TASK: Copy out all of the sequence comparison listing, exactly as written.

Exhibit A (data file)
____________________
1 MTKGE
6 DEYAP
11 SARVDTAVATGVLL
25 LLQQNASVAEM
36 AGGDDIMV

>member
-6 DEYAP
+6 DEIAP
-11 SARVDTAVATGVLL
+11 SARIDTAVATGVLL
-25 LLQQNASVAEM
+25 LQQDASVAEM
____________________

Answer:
1 MTKGE
6 DEYAP
11 SARVDTAVATGVLL
25 LLQQNASVAEM
36 AGGDDIMV

>member
-6 DEYAP
+6 DEIAP
-11 SARVDTAVATGVLL
+11 SARIDTAVATGVLL
-25 LLQQNASVAEM
+25 LQQDASVAEM